The vast majority, 85%, of Berlin’s citizens are renters. These days, rising rents are squeezing the life out of them. So Berlin is looking to impose a rent freeze for five years beginning in the spring.
Investment oriented news outlets predictably predict doom. ‘Berlin Foundations Shake’ cries Britain’s (paywalled) Financial Times: Berlin Rent Freeze Shakes Foundations Of City’s Construction Sector
The Financial Times tells us (no surprise) that economists, conservative politicians, and the housing industry all have their knickers in a twist. An un-devastating climate for renters will apparently have a devastating effect on Berlin’s investment climate. Such a shame there can’t be one without the other!
Berlin’s housing minister, Katrin Lompscher, has issued the challenge. “We need solutions,” she says.
Take your pick:
. . . More of the same, only more of it (and by the way, kill all those restrictive building regs). This offer from the housing and finance industries would self-evidently be the cause of Berlin’s crisis in the first place. In spite of that, it’s a frequent housing industry theme world-wide these days. An earlier article from Politico generalizes beyond housing to all aspects of life where Germany stands accused of being the quintessential nanny state, rather than a swashbuckling pirate haven: Germany Edges Towards Deregulation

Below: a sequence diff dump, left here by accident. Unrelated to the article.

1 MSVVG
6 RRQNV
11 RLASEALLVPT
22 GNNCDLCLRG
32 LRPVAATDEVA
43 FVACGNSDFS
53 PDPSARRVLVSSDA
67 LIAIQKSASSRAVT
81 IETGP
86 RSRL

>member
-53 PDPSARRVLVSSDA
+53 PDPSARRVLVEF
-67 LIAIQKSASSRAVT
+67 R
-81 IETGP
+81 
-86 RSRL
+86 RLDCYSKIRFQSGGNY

. . . Or, lefty-righty diatribes poisoned with shudder-inducing epithets such as ‘socialism’ and eye-rolling ‘lefties will have to learn all over again’ thought that drains all the construction out of the constructive criticism. Try some here at aptly named Grizzle: Germany’s Swing To The Left Could Result In Greater Fiscal Union
All of which seems at the moment to have left Berlin with little useful option beyond government intervention. Read more in The Local: Berlin Rent Freeze: 340,000 Tenants ‘Paying Too Much’ For Housing
And by the way, Germany’s Berlin is not the only city in the country facing a rental price crisis. Those unprepared to swing a Berlin-style hammer are not optimistic about the coming year. Also in The Local: Bad News: Why Rents In Germany Will Continue To Rise In 2020